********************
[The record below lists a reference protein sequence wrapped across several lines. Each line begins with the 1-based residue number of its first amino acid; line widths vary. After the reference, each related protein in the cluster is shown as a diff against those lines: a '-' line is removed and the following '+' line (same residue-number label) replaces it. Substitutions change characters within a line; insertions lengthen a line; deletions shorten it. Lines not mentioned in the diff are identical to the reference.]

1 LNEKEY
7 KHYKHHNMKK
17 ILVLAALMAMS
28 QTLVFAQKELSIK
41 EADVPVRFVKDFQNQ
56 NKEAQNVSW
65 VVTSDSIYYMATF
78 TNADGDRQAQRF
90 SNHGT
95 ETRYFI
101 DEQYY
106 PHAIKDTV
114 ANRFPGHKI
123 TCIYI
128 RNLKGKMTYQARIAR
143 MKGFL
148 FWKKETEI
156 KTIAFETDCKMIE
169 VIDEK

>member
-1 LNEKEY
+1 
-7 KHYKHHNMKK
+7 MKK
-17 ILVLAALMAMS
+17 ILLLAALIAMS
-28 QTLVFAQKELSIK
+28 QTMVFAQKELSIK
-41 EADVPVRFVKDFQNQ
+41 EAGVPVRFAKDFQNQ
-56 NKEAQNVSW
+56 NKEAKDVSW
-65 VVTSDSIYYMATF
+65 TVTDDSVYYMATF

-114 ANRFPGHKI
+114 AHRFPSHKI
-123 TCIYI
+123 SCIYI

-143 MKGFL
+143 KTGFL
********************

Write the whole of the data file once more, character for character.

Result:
[The record below lists a reference protein sequence wrapped across several lines. Each line begins with the 1-based residue number of its first amino acid; line widths vary. After the reference, each related protein in the cluster is shown as a diff against those lines: a '-' line is removed and the following '+' line (same residue-number label) replaces it. Substitutions change characters within a line; insertions lengthen a line; deletions shorten it. Lines not mentioned in the diff are identical to the reference.]

1 LNEKEY
7 KHYKHHNMKK
17 ILVLAALMAMS
28 QTLVFAQKELSIK
41 EADVPVRFVKDFQNQ
56 NKEAQNVSW
65 VVTSDSIYYMATF
78 TNADGDRQAQRF
90 SNHGT
95 ETRYFI
101 DEQYY
106 PHAIKDTV
114 ANRFPGHKI
123 TCIYI
128 RNLKGKMTYQARIAR
143 MKGFL
148 FWKKETEI
156 KTIAFETDCKMIE
169 VIDEK

>member
-1 LNEKEY
+1 
-7 KHYKHHNMKK
+7 MKK
-17 ILVLAALMAMS
+17 ILLLAALIAMS
-28 QTLVFAQKELSIK
+28 QTMVFAQKELSIK
-41 EADVPVRFVKDFQNQ
+41 EAGVPVRFAKDFQNQ
-56 NKEAQNVSW
+56 NKEAKDVSW
-65 VVTSDSIYYMATF
+65 TVTDDSVYYMATF

-114 ANRFPGHKI
+114 AHRFPSHKI
-123 TCIYI
+123 SCIYI

-143 MKGFL
+143 KTGFL